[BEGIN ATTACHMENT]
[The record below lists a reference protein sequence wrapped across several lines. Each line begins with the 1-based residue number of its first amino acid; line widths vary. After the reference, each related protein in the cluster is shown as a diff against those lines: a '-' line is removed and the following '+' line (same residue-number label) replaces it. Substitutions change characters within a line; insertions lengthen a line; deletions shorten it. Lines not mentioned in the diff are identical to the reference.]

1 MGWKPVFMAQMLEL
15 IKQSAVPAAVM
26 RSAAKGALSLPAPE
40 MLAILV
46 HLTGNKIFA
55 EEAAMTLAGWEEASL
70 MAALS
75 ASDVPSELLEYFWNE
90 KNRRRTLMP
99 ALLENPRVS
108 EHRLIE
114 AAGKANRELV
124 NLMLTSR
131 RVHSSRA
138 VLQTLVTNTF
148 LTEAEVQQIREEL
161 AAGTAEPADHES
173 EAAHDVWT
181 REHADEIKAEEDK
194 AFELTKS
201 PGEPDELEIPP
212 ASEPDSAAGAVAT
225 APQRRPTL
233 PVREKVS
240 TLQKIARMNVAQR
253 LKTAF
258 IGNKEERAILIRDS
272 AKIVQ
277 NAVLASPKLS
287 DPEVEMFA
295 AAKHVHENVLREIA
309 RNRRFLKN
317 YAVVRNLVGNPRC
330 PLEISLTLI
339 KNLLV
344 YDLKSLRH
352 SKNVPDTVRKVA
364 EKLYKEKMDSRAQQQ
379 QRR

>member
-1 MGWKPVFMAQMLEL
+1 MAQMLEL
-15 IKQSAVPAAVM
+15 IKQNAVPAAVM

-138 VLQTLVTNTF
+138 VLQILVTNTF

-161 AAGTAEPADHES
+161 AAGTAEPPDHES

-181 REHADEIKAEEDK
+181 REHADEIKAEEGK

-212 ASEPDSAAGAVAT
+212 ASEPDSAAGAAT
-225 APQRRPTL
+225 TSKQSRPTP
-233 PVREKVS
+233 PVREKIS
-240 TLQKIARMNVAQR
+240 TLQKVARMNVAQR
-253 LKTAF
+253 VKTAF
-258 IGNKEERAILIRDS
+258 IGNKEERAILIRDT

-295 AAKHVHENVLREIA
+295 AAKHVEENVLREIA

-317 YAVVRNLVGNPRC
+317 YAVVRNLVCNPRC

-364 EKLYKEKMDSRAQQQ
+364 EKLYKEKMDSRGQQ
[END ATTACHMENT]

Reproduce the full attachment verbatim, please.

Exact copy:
[The record below lists a reference protein sequence wrapped across several lines. Each line begins with the 1-based residue number of its first amino acid; line widths vary. After the reference, each related protein in the cluster is shown as a diff against those lines: a '-' line is removed and the following '+' line (same residue-number label) replaces it. Substitutions change characters within a line; insertions lengthen a line; deletions shorten it. Lines not mentioned in the diff are identical to the reference.]

1 MGWKPVFMAQMLEL
15 IKQSAVPAAVM
26 RSAAKGALSLPAPE
40 MLAILV
46 HLTGNKIFA
55 EEAAMTLAGWEEASL
70 MAALS
75 ASDVPSELLEYFWNE
90 KNRRRTLMP
99 ALLENPRVS
108 EHRLIE
114 AAGKANRELV
124 NLMLTSR
131 RVHSSRA
138 VLQTLVTNTF
148 LTEAEVQQIREEL
161 AAGTAEPADHES
173 EAAHDVWT
181 REHADEIKAEEDK
194 AFELTKS
201 PGEPDELEIPP
212 ASEPDSAAGAVAT
225 APQRRPTL
233 PVREKVS
240 TLQKIARMNVAQR
253 LKTAF
258 IGNKEERAILIRDS
272 AKIVQ
277 NAVLASPKLS
287 DPEVEMFA
295 AAKHVHENVLREIA
309 RNRRFLKN
317 YAVVRNLVGNPRC
330 PLEISLTLI
339 KNLLV
344 YDLKSLRH
352 SKNVPDTVRKVA
364 EKLYKEKMDSRAQQQ
379 QRR

>member
-1 MGWKPVFMAQMLEL
+1 MAQMLEL
-15 IKQSAVPAAVM
+15 IKQNAVPAAVM

-138 VLQTLVTNTF
+138 VLQILVTNTF

-161 AAGTAEPADHES
+161 AAGTAEPPDHES

-181 REHADEIKAEEDK
+181 REHADEIKAEEGK

-212 ASEPDSAAGAVAT
+212 ASEPDSAAGAAT
-225 APQRRPTL
+225 TSKQSRPTP
-233 PVREKVS
+233 PVREKIS
-240 TLQKIARMNVAQR
+240 TLQKVARMNVAQR
-253 LKTAF
+253 VKTAF
-258 IGNKEERAILIRDS
+258 IGNKEERAILIRDT

-295 AAKHVHENVLREIA
+295 AAKHVEENVLREIA

-317 YAVVRNLVGNPRC
+317 YAVVRNLVCNPRC

-364 EKLYKEKMDSRAQQQ
+364 EKLYKEKMDSRGQQ